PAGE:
Electoral Commission (New Zealand)

New Zealand Electoral Commission
Te Kaitiaki Take Kōwhiri
Agency overview
Formed 1 October 2010
Preceding agencies
  • Electoral Commission
  • Chief Electoral Office
  • Electoral Enrolment Centre
Jurisdiction New Zealand
Headquarters Wellington
Agency executives
Website www.elections.org.nz

The New Zealand Electoral Commission (Māori: Te Kaitiaki Take Kōwhiri) is an independent crown entity responsible for the administration of parliamentary elections and referenda, promoting compliance with electoral laws, servicing the work of the Representation Commission, and the provision of advice, reports and public education on electoral matters. The Commission also assists electoral agencies of other countries on a reciprocal basis with their electoral events.

Objective of the Electoral Commission

The Electoral Act defines the objective of the Electoral Commission as

“to administer the electoral system impartially, efficiently, effectively, and in a way that –
  1. Facilitates participation in parliamentary democracy; and
  2. Promotes understanding of the electoral system; and
  3. Maintains confidence in the administration of the electoral system.”[1]

Functions of the Electoral Commission

Orange Guy, mascot of the Electoral Commission

The functions of the Electoral Commission are defined by law and in summary comprise-

This article is part of a series on the
politics and government of
New Zealand


The Electoral Commission is an independent Crown entity. The responsible Minister may not direct the Commission to give effect to, or have regard to, government policy.

In addition:

Electoral Commission Board

The Electoral Commission Board has three members, appointed by the Governor-General, including one member as the Chairperson, one member as the Deputy Chairperson and the Chief Electoral Officer, who is the Chief Executive of the Electoral Commission.

Commissioner Position Appointed Finished
Hon Sir Hugh Williams KNZM QC Chair August 2010 Present
Robert Peden Chief Electoral Officer August 2010 Present
Jane Huria CNZM Deputy Chair July 2011 Present

Electoral events conducted by the Electoral Commission

Electoral Event Date
Mana by-election Saturday, 20 November 2010
Botany by-election Saturday, 5 March 2011
Te Tai Tokerau by-election Saturday, 25 June 2011
2011 general election Saturday, 26 November 2011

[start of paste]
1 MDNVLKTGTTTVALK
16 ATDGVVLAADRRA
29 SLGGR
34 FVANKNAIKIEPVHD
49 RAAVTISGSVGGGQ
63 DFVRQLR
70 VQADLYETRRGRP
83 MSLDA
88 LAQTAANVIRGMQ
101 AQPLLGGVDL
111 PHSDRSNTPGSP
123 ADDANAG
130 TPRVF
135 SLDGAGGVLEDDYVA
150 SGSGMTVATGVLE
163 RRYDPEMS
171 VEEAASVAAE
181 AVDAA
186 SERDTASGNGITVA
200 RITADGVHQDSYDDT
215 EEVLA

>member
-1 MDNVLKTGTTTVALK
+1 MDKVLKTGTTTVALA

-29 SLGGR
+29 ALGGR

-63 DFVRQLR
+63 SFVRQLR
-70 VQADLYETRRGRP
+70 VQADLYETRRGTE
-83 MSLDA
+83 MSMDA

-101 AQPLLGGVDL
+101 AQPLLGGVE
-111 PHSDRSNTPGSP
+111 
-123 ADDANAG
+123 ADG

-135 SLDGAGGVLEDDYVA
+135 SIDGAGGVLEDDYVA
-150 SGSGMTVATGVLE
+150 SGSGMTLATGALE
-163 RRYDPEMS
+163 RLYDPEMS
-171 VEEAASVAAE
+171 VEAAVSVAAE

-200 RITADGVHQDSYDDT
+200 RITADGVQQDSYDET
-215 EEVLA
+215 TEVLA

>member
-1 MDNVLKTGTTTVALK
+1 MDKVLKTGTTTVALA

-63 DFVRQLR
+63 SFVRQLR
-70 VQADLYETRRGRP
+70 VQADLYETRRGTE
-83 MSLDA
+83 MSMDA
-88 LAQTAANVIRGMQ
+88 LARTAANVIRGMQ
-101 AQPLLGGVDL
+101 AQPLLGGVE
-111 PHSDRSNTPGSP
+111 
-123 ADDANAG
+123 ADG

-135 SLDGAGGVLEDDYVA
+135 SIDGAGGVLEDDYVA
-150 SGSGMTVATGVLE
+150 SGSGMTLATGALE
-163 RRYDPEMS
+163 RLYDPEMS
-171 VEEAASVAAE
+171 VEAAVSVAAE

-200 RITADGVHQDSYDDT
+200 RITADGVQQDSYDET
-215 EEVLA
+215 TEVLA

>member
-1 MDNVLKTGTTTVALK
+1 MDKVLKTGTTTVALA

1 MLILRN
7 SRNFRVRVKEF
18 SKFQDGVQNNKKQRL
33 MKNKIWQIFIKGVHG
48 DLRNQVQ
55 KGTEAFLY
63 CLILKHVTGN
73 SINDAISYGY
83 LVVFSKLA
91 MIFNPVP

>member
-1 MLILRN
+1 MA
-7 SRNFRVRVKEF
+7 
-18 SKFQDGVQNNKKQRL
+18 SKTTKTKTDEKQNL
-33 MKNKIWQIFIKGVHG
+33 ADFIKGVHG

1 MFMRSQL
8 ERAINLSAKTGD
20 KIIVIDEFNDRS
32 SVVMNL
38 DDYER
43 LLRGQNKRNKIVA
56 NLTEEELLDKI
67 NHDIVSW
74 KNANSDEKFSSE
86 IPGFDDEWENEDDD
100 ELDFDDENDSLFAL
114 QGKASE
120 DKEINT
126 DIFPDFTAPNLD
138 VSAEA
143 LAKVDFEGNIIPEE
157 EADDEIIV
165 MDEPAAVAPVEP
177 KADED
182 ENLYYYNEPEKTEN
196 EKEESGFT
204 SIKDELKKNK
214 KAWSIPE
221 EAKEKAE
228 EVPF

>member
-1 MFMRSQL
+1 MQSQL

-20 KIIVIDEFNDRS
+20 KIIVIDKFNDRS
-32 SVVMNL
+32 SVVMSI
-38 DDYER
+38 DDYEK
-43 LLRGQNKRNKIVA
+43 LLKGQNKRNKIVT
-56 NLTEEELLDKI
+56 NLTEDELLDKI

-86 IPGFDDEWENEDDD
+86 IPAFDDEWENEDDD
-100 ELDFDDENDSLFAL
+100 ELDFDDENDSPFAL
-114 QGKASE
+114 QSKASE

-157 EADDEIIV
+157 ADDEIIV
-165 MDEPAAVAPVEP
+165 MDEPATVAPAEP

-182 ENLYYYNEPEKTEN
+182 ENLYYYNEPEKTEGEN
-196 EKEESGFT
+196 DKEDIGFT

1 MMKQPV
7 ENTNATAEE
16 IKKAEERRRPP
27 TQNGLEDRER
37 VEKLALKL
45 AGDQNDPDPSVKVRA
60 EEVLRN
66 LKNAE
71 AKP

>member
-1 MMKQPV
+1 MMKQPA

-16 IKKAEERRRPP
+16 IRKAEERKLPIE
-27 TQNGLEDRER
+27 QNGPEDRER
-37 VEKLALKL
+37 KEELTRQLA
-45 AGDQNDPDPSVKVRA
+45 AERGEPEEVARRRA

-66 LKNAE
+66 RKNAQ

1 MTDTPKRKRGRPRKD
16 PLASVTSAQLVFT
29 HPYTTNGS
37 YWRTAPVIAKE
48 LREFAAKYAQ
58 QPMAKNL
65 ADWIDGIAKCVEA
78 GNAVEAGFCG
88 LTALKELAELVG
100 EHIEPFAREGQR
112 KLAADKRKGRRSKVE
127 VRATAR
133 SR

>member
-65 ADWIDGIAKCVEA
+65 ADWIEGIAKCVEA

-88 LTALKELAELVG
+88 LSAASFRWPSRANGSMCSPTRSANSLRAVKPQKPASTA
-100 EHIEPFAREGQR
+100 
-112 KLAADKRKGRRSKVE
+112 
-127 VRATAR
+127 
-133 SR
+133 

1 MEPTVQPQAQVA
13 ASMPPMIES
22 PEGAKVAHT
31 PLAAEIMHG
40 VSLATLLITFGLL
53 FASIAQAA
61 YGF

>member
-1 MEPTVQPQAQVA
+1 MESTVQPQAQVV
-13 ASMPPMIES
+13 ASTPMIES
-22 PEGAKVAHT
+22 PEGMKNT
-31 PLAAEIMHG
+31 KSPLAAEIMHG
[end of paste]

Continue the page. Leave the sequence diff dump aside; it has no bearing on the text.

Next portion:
Referendum on the voting system Saturday, 26 November 2011
MMP Review February-October 2012
Ikaroa-Rawhiti by-election Saturday, 29 June 2013
Christchurch East by-election Saturday, 30 November 2013
Asset sales referendum 22 November - 13 December 2013
2014 general election Saturday, 20 September 2014
Northand by-election Saturday, 28 March 2015


Formation of the Electoral Commission

The Electoral (Administration) Amendment Bill, passed unanimously by Parliament 19 May 2010, established a new independent Electoral Commission which was given overarching responsibility to administer elections.

The Electoral Commission, which took over the responsibilities of the Chief Electoral Office and the previous Electoral Commission, was formed on Friday 1 October 2010.

On 1 July 2012 the statutory responsibilities of the Electoral Enrolment Centre of NZ Post will be transferred to the Commission in accordance with the Electoral (Administration) Amendment Act 2011.

Previous Electoral Commission

The previous Electoral Commission of New Zealand (1993–2010) was a governmental body responsible for administering certain aspects of the country's electoral system.

It was an independent Crown entity, not part of any larger department or Ministry, and was established under the Electoral Act 1993. It worked alongside two other bodies, the Chief Electoral Office and the Electoral Enrolment Centre.

The four primary functions of the previous Electoral Commission were:

For most business, the previous Electoral Commission consisted of four members a President, a Chief Executive, the head of the Ministry of Justice, and the Chief Judge of the Maori Land Court. Formerly, two additional members, one appointed by the Government and one by the Opposition, participated in the allocation of broadcasting funds. This participation is generally condemned by smaller parties, which claimed that Labour and National unfairly monopolised funding. These additional members were removed in 2007 by the Electoral Finance Act.


  1. "Electoral Act 1993". Retrieved 12 June 2012.
This article is issued from Wikipedia - version of the 11/5/2016. The text is available under the Creative Commons Attribution/Share Alike but additional terms may apply for the media files.